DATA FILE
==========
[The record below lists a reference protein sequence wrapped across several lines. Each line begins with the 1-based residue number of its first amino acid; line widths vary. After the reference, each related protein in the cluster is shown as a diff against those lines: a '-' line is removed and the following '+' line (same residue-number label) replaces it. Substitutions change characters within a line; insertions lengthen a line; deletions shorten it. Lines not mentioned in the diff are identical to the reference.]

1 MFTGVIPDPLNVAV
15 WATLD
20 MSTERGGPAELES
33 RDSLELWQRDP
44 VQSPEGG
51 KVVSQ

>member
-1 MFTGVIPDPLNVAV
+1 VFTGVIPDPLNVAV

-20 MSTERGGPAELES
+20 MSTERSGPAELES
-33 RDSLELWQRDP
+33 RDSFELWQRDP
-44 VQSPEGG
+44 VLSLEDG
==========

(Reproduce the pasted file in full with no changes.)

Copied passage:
[The record below lists a reference protein sequence wrapped across several lines. Each line begins with the 1-based residue number of its first amino acid; line widths vary. After the reference, each related protein in the cluster is shown as a diff against those lines: a '-' line is removed and the following '+' line (same residue-number label) replaces it. Substitutions change characters within a line; insertions lengthen a line; deletions shorten it. Lines not mentioned in the diff are identical to the reference.]

1 MFTGVIPDPLNVAV
15 WATLD
20 MSTERGGPAELES
33 RDSLELWQRDP
44 VQSPEGG
51 KVVSQ

>member
-1 MFTGVIPDPLNVAV
+1 VFTGVIPDPLNVAV

-20 MSTERGGPAELES
+20 MSTERSGPAELES
-33 RDSLELWQRDP
+33 RDSFELWQRDP
-44 VQSPEGG
+44 VLSLEDG